Iran Targets Turkey Gold Trader Over Oil Billions, Lawmaker Says

An Iranian investigation into $2.7 billion of missing oil funds has concluded that Turkey-based gold trader Riza Sarraf may know the whereabouts of the money, a lawmaker involved in the probe said.

Sarraf, who was detained in Istanbul on separate corruption charges last year and released in February, helped jailed Iranian businessman Babak Zanjani transfer the oil revenues out of Iran, said legislator Amir Abbas Soltani, a member of the investigative committee set up last year to find the money.

Sarraf “didn’t just have one hand in this, he had all his hands tied up in what happened,” Soltani said in an interview in Tehran on Oct. 7. Sarraf was “definitely” involved in efforts by Zanjani to deposit the money in investments and assets outside Iran, Soltani said, citing information in his possession.

A lawyer for Sarraf in Istanbul has denied any partnership between her client and Zanjani. “It’s totally nonsense,” attorney Seyda Yildirim said by phone Aug. 25. “All Iran’s parliament can come and investigate. There’s nothing in common.” Yildirim didn’t respond yesterday to two calls seeking additional comment.

With Iran isolated from the global banking system and its oil exports slashed by almost half under sanctions, investigators including Soltani say middlemen such as Sarraf and Zanjani reaped billions of dollars by re-routing goods, money and gold through Turkey using loopholes and a network of informal contacts and channels.

Rouhani Campaign

The lawmakers’ probe comes after President Hassan Rouhani pledged to crack down on corruption, including the prosecution of officials in the previous administration of Mahmoud Ahmadinejad. In September, Ahmadinejad’s first vice president, Mohammad Reza Rahimi, was convicted and sentenced to jail and a fine. While the charges haven’t been made public, Iranian state media reported in March that Rahimi was on trial for corruption.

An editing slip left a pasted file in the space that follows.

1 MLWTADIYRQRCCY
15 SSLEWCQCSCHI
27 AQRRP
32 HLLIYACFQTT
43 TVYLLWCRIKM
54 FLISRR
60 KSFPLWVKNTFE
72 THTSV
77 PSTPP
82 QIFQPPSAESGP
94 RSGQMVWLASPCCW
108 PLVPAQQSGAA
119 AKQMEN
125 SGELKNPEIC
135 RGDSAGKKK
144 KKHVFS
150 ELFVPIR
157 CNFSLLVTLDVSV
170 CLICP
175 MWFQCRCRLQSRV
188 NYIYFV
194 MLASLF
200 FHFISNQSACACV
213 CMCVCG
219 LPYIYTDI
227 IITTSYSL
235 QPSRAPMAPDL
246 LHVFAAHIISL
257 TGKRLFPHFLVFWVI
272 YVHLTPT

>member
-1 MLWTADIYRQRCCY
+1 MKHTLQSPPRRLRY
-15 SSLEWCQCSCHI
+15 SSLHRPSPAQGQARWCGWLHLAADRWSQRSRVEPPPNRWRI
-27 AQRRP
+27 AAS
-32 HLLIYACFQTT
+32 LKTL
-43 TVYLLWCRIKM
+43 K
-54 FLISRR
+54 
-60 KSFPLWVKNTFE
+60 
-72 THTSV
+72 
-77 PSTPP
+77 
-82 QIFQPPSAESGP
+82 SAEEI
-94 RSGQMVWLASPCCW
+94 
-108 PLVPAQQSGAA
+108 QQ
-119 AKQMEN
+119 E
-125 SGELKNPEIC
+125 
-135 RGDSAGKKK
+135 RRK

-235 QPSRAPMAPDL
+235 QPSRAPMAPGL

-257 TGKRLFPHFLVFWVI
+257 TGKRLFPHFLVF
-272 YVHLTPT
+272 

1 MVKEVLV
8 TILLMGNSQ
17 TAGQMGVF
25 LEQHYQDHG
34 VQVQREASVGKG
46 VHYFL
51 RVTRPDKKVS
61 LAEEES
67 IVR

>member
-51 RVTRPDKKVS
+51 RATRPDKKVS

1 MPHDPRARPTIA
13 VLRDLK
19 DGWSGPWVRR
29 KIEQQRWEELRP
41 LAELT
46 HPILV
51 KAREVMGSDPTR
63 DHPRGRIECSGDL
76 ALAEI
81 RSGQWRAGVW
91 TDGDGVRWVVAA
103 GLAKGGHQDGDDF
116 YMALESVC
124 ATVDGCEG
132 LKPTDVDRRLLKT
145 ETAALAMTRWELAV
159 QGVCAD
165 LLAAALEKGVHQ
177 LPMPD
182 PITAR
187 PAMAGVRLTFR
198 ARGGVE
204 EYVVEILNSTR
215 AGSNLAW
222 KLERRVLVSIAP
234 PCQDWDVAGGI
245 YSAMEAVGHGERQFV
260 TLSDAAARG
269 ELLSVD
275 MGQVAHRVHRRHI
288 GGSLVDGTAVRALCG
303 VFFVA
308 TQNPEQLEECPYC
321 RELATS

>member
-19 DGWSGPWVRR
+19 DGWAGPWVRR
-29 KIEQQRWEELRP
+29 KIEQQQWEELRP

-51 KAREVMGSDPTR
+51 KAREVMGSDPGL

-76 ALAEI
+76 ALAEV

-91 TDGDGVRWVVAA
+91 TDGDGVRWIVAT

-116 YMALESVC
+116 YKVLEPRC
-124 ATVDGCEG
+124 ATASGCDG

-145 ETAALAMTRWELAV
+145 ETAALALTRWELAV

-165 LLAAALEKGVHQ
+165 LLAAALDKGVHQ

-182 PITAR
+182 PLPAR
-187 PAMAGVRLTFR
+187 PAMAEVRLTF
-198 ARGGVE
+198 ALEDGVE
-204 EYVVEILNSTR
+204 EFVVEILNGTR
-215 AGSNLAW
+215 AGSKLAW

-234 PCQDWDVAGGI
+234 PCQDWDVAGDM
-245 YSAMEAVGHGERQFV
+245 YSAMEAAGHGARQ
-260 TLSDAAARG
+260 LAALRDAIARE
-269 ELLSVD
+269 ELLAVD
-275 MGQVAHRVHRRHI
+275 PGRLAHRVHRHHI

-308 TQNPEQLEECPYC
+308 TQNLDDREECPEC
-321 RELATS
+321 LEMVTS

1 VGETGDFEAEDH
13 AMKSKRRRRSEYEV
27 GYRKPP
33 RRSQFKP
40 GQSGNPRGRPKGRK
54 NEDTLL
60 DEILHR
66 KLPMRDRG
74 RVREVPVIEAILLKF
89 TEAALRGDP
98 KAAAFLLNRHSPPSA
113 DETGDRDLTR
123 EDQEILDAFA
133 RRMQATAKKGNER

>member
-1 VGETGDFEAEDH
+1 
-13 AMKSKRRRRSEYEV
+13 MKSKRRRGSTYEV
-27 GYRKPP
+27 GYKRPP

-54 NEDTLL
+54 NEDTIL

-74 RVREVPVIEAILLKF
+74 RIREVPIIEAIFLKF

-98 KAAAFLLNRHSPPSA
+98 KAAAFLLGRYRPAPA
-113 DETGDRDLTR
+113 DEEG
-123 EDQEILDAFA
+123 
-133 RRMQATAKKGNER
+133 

Zanjani, who previously worked as an informal oil dealer at the oil ministry, has been accused by Iranian government ministers of embezzling the $2.7 billion. Oil Minister Bijan Zanganeh said in an interview on state television on Aug. 11 that Zanjani used the Tajikistan branch of his own bank, First Islamic Investment Bank, to funnel the money out of Iran.

A request to Iran’s Ministry of Justice seeking contact information for Zanjani’s lawyers, and e-mails sent to an address linked to a Facebook page in his name, weren’t answered. The Iranian Bar Association said last month it didn’t have information about Zanjani’s legal representatives.

Turkey Ministers

Sarraf, an Iranian national who took Turkish citizenship in 2007, was released from a Turkish prison in February after Prime Minister Recep Tayyip Erdogan’s government dismissed and replaced prosecutors investigating his case.

Sarraf had been accused of bribing at least three of Erdogan’s ministers and the head of a state-run bank to facilitate his gold trade. Erdogan said the investigation was part of an attempt to oust his government.

Soltani declined to elaborate on the evidence the committee has linking Sarraf and Zanjani, saying any public disclosure could harm the case against Sarraf.

He said he plans to visit Ankara for meetings with former associates of Zanjani in the hope they will shed more light on the alleged transfers. Iranian lawmakers have made a number of trips to Turkey since the investigation began.

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